Couples question the unthinkable

By Daina Havens
February 22, 2007

If you think you’ve met that special someone, wait! Take a step back, a deep breath and a second to ask yourself, “self, what do I really want out of this relationship?”

The usual questions couples ask before they get serious are the obvious ones; do you want kids? What do you want to do with your life? What are your interests?

However, as important as those questions are, there are a plethora of questions to ask dealing with issues ranging from friends and family to finances, according to a New York Times article.

In the article titled “Questions Couples Should Ask (or wish they had) Before Marrying,” 15 crucial questions are featured, including topics such as religious backgrounds, spousal affection expectations, moving for a career, health history and financial goals. After all, how could a relationship work if she wants to earn a Master’s and he expects her barefoot and pregnant in the kitchen, or she expects diamonds and dollar signs from his minimum-wage career?

Unreasonable expectations, a controlling factor, dishonesty and a lack of respected boundaries is a recipe for “anger producing behaviors” and disaster in a relationship, according to Father Michael Bielecki, the college chaplain, who has previously worked with couples preparing for marriage in the Catholic Church.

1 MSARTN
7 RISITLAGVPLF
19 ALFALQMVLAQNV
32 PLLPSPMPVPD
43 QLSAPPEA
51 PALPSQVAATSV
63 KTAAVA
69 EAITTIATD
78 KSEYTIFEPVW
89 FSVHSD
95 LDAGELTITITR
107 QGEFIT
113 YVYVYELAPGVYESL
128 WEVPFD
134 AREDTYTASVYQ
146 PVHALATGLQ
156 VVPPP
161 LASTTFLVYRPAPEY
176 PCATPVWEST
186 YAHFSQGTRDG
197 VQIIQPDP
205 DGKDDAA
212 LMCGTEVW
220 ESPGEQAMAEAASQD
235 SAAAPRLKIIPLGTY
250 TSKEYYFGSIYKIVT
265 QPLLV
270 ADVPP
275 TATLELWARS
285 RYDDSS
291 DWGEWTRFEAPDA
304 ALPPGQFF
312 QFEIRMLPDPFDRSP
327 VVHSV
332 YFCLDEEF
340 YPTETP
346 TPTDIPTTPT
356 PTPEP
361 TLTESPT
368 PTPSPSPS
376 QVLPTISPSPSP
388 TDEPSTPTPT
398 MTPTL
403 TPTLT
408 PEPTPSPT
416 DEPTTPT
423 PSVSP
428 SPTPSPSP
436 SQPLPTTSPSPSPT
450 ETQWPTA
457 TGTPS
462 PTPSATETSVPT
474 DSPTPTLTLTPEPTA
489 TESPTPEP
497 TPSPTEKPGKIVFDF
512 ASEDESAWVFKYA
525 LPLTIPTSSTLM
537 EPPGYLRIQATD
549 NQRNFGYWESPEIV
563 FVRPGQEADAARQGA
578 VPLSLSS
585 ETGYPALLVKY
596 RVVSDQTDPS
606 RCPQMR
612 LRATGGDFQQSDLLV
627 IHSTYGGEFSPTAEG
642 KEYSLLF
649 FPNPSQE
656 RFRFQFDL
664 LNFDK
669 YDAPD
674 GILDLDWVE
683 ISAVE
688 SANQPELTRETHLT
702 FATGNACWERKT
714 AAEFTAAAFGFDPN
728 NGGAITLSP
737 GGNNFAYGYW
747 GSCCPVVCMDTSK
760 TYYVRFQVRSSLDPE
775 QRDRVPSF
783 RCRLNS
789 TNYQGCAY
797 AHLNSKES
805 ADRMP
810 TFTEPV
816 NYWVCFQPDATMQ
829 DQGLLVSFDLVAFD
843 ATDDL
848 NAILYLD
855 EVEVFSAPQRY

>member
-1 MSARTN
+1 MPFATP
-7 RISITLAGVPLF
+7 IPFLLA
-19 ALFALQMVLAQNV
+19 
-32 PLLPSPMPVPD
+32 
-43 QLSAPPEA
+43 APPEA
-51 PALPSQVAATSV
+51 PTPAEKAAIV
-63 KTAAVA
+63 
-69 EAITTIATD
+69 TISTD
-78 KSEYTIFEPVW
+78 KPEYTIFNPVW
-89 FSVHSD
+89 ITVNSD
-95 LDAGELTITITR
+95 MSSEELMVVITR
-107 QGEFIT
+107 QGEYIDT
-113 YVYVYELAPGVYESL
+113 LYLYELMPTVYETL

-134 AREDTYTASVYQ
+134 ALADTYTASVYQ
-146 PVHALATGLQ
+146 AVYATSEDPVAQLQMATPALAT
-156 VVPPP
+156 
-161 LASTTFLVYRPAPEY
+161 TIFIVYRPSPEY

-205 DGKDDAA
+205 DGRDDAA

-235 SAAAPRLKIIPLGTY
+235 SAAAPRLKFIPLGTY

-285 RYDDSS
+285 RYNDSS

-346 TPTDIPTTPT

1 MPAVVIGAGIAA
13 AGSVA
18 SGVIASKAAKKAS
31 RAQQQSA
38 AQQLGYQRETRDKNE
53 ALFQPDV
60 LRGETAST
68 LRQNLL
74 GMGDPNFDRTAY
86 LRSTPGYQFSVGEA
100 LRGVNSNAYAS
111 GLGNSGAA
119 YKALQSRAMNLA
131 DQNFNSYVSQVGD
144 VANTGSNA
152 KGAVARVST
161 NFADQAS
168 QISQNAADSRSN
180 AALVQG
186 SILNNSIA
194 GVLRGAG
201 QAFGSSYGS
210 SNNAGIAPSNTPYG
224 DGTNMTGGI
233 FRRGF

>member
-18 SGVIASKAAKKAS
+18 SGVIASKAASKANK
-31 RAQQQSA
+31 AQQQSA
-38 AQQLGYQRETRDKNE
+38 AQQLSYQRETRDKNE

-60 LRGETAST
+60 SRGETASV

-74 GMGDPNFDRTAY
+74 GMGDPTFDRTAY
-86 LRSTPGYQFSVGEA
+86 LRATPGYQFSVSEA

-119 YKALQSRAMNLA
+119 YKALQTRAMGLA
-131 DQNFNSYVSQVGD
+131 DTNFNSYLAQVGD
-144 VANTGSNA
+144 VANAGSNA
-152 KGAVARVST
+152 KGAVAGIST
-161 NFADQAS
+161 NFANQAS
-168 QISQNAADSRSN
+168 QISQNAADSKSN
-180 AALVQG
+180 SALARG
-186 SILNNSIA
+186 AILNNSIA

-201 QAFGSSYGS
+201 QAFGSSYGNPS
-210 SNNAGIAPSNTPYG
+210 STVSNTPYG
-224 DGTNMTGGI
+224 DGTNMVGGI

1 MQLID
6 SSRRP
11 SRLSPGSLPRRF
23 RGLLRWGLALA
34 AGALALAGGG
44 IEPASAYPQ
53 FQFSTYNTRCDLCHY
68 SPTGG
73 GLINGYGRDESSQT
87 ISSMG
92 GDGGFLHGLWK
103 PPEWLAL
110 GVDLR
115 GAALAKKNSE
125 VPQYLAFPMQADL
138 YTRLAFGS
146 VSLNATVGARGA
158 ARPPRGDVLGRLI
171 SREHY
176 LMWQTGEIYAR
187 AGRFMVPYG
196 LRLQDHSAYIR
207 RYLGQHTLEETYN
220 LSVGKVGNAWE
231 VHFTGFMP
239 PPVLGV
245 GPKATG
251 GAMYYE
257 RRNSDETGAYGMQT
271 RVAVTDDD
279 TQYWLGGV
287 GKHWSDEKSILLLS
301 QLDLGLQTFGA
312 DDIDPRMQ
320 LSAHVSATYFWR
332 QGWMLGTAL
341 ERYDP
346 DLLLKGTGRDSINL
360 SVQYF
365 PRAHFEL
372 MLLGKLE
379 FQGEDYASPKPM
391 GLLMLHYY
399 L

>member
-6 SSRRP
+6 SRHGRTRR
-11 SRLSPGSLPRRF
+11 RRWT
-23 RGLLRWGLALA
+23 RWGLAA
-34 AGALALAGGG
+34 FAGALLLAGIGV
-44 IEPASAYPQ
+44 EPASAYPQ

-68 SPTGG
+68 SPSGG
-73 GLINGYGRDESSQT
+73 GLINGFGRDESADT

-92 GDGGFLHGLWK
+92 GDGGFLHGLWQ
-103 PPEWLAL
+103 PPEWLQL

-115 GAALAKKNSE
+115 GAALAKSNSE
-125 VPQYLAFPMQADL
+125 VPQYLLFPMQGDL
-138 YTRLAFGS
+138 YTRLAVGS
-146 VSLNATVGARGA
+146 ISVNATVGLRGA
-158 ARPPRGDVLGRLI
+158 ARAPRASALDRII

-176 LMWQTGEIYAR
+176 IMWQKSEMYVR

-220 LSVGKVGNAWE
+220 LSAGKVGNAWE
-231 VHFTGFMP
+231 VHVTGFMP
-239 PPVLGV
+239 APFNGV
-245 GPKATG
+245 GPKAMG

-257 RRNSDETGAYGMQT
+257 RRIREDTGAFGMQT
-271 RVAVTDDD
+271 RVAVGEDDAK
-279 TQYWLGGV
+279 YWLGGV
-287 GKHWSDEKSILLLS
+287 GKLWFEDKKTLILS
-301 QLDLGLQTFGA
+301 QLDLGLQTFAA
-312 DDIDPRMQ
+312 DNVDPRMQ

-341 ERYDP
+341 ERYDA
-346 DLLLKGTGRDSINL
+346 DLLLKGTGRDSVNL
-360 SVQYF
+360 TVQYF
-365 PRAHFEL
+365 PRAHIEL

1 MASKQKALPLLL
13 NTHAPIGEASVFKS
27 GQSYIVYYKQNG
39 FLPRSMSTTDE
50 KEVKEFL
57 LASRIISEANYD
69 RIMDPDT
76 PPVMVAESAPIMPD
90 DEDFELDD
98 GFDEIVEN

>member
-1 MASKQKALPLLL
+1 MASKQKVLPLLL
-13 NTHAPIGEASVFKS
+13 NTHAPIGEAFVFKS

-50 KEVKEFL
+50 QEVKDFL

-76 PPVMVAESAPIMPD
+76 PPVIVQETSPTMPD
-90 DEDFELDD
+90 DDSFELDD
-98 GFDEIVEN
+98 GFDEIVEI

He added that a good question to ask yourself is, “How would I want my relationship to differ from the ones that I have observed?”

What would you do differently than what your parents or your friends have done in their relationships?

Father Bielecki also added that you can’t give yourself away to someone else if you don’t truly know yourself. Once you have figured yourself out and you’re ready to take a step forward, Bielecki said to ask, “What are your expectations of this relationship?”

This is important because if you don’t set boundaries at the beginning, you’ll have trouble finding respect for the ones you finally do set.

On the more health related questions that should be asked, coordinator of health services Susan Fitzgerald said that communication is imperative and if you’re uncomfortable with talking about sexuality with your partner, you’re most likely not ready to be intimate.

A health services brochure, titled “Getting What You Want From Relationships,” highlights simple steps to achieve a good relationship.

“Know what you want. Use effective communication skills. Work at resolving conflict. Always be honest. Talk openly about your feelings. Be honest when there is conflict. Always bring up what is bothering you. Talk openly about sex. Be monogamous. Maintain your autonomy.”

More information on obtaining and maintaining a healthy relationship is available at health services.

Of the estimated 70 couples that Father Bielecki has worked with in 24 years, he claims that lack of honesty is the big relationship killer.

Let’s be honest here, “Relationships are of the heart, but the head has to be present to,” Bielecki said.

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Daina Havens

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